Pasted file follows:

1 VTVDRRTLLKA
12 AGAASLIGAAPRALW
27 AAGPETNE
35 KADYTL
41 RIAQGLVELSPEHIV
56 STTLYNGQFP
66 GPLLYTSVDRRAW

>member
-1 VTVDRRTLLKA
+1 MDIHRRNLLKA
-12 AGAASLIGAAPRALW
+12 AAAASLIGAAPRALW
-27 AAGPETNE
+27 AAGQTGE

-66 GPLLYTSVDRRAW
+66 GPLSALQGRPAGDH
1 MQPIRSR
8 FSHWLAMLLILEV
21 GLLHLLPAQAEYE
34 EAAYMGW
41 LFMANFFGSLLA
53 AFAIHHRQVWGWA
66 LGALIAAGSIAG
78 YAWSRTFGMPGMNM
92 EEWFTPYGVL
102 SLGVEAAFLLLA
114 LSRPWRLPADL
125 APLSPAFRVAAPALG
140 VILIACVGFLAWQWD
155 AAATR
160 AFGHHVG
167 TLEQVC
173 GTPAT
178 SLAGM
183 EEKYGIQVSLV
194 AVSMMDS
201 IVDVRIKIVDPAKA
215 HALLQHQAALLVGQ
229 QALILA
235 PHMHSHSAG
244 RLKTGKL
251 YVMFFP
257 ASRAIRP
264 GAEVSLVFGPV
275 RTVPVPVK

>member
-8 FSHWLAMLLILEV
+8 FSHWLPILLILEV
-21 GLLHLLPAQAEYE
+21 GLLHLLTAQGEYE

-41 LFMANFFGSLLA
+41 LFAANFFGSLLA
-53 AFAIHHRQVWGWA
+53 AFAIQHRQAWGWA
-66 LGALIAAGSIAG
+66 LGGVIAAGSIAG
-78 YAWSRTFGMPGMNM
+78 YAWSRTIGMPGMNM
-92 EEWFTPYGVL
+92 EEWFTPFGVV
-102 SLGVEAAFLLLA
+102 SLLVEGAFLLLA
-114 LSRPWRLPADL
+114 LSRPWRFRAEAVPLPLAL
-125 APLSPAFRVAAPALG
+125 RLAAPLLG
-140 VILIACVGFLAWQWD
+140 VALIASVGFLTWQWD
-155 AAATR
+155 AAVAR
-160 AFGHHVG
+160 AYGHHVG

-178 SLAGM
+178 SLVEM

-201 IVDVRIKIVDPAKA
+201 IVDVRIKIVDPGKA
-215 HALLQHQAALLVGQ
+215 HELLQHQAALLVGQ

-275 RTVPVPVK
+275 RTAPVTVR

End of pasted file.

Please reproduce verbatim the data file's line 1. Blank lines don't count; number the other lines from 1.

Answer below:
1 VTVDRRTLLKA